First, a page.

Yesterday, I visited Truganina swamp for the first time. I recently joined a Victoria birdwatching group of Facebook and asked for advice about birding locations close to public transport. This was one of the locations mentioned and I’m so grateful it was. It was so close to the train station!
It was a fantastic session, probably one of the best I’ve had. So many new species and I was able to learn so much. Will definitely be returning. I’m cranky about the weather in Victoria currently as I want to return, despite the sunburn I received yesterday.
BANDED STILT BANDED STILT BANDED STILT.
I know I will probably look bag on this blog and be embarrassed by my excessive use of capitalization/exclamation marks but I don’t care. I’ve been trying to find banded stilts for a while now. You can find them in locations close to Geelong but not in places that are easily accessible. There is a known location off a highway but I was uncomfortable with the idea of standing on the side of the road.
I’ve now seen all species of stilts. I think they are more beautiful then black winged. It was hard to find up-to-date information about whether they were there or not, there were lots of reports about them being there in 2013. Regardless,
Bog standard white fronted chat. I’ve seen them multiple times but I think there is something adorable about them.
Black shouldered kite. Was hoping for other birds of prey but it was nice seeing one in flight.
Obligatory swan photo for Glenn and Seth. I saw a lot of them yesterday and am enamored with their call.
This little guy (or lady) is an Australasian (Richard’s) pipit. I initially had trouble identifying it as I had it confused with a little grassbird. When you look closely, however, the pipits markings are isolated to it’s breast and not over it’s tummy like with the grassbird.
Very thankful to Luke Shelley for asking the right questions to help me figure that out. It is common/moderately commmon and loves open country. There are four subspecies; the one I saw is Anthus Novaeseelandiae which is the one you find most often in Australia. Can be confused with Eurasian Skylark and Horsfield’s bushlark.
🙂 Do you see why I find identification so overwhelming at times? Sometimes it’s easier to ask for a straight ID and then use the information to work backwards. I’m finding that birding in new locations requires just as much time away from the field to understand what I’ve seen.
Right now I feel happier then I have in a long time, though. Well, since the last concert I went to.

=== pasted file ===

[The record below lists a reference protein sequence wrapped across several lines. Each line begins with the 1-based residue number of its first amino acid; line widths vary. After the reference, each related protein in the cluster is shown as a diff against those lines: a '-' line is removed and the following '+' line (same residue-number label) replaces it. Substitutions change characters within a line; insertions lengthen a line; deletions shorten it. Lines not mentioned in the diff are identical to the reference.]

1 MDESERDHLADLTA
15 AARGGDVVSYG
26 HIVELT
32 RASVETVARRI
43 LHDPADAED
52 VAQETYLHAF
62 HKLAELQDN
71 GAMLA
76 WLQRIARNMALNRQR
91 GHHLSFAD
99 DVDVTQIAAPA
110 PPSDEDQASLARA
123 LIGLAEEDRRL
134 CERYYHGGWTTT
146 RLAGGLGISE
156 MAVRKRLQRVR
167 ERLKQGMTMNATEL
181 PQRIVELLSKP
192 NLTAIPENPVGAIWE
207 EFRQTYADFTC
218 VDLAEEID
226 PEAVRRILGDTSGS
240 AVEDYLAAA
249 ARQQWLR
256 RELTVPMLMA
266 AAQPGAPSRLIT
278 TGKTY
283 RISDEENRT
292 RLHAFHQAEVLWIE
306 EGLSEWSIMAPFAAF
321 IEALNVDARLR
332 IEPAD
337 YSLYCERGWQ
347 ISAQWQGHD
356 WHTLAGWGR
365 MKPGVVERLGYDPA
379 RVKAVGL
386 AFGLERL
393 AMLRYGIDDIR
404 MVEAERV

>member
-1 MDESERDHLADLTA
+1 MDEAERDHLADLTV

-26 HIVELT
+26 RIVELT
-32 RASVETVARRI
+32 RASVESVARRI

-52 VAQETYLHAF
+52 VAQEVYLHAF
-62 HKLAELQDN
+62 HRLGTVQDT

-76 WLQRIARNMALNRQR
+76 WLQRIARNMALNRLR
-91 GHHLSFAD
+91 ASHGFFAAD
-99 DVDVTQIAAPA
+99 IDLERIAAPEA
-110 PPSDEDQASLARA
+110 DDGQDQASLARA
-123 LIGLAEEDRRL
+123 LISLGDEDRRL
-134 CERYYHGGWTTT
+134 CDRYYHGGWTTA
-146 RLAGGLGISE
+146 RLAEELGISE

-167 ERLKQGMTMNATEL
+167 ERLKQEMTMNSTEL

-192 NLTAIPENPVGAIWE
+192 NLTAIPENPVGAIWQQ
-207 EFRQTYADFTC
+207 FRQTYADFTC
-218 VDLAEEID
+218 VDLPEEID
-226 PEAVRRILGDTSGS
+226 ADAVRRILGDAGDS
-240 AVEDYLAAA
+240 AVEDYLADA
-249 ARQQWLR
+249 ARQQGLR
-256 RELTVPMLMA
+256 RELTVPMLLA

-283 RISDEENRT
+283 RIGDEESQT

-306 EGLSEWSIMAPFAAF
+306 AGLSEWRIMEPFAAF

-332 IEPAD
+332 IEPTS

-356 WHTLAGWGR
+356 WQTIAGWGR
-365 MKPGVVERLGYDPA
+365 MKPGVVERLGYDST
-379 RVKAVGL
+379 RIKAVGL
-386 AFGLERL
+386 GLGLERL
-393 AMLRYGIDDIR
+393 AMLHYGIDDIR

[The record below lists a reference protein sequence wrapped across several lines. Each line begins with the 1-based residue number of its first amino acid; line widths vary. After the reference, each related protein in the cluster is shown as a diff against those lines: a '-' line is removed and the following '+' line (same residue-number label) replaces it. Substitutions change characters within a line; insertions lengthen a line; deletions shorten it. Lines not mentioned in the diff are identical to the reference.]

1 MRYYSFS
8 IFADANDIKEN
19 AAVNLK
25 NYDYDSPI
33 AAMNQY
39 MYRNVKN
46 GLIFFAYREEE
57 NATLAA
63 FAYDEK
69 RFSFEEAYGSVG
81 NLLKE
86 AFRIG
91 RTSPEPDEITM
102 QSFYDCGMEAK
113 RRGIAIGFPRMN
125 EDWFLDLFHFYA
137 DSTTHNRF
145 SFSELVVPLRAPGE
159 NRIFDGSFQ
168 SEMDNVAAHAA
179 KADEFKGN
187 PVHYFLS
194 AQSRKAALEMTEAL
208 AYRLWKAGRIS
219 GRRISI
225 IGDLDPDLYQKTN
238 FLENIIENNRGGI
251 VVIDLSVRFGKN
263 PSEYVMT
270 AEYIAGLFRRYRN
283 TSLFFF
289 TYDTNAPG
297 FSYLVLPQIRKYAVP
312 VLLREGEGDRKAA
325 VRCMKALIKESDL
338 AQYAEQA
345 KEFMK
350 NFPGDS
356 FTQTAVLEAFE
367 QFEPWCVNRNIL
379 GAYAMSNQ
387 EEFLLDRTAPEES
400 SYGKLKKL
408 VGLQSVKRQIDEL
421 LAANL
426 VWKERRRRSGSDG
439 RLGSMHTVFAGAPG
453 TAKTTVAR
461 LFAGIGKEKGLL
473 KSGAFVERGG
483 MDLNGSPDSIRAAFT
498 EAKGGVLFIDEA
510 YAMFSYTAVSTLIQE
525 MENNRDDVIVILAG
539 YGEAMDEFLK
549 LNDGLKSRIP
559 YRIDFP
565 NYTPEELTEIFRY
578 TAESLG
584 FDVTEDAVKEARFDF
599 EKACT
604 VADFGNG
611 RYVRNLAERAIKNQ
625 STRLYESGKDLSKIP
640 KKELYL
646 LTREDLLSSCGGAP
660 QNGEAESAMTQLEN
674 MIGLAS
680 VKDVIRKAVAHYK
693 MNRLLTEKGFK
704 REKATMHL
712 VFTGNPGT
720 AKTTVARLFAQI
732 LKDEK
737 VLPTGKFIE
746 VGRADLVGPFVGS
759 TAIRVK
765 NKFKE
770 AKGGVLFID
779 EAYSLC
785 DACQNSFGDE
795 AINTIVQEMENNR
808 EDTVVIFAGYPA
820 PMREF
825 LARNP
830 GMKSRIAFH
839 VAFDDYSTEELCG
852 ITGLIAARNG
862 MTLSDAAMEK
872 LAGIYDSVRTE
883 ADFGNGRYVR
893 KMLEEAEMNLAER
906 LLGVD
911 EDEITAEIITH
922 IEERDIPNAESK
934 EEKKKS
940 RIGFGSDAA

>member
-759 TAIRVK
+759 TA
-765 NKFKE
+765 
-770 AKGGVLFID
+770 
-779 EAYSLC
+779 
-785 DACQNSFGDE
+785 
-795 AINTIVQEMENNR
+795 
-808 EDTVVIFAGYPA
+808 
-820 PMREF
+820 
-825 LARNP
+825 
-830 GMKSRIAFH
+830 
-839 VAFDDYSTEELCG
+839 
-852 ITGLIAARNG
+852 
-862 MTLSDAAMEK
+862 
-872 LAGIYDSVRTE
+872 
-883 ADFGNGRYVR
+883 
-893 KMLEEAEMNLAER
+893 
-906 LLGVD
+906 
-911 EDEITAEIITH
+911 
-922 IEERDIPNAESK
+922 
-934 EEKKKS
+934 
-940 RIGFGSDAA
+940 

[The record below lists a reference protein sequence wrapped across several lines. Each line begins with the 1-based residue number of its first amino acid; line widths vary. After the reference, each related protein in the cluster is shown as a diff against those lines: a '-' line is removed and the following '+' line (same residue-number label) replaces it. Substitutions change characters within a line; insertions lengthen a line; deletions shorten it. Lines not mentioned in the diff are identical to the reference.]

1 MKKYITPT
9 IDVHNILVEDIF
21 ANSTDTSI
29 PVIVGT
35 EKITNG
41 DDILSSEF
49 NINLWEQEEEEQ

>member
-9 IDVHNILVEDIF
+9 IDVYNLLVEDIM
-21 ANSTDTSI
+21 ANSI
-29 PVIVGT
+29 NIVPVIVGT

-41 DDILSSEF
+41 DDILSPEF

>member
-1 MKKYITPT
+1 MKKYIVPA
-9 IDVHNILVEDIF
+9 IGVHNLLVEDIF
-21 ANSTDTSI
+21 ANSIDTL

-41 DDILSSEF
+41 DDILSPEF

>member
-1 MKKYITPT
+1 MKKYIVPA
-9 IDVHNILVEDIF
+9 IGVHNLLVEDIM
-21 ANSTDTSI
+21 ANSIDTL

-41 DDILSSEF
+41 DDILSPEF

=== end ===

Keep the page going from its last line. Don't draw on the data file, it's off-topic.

This is a little egret. Which means that I’ll eventually find my arch nemesis, the intermediate.
Common Greenshank. I was right with a lot of my guesses yesterday but didn’t trust my gut. I was feeling sick and exhausted afterwards though so am blaming it on my brain, and the sunburn.
The following images are apparently all sharpies. I can’t tell them apart. They are meant to look different according to age and gender. I find sandpipers to be too overwhelming. You can get other ones in the area so I’ll be double checking my photos now that I have confirmation on the clearer ones.
It was a fantastic twitch and is a place that I highly recommend people go to. It’s close to Westona train station. If coming from Geelong, it can be a bit of a bitch to get too. I had to get off the train at Werribee and catch a train to Laverton. I then had to catch a separate train to Westona. A bit of stuffing around but it was so worth it.
The walk was very quick and easy. It was surprising to see such a wide variety of birdlife so close to suburbia. I saw a blue tongue lizard (striped) while walking there. It was on the footpath and a number of birds (common mynas and house sparrows) were attacking it. It was hissing at them, and me, a lot. I tried to pick it up but it lunged at me, so I wrapped it in my cardigan and put it in someones front garden. It was trying to get there anyway but couldn’t fit through any gaps in the fence.
I struggle to know when to intervene with nature. In this case, I figured it was a wild animal in an artificial environment and I should give it a small helping hand. A local said they were quite common in the area. It’s amazing, and depressing at times, to see how wildlife survive in suburbia. I found a squashed blue tongue on a road near the river recently, which was sad.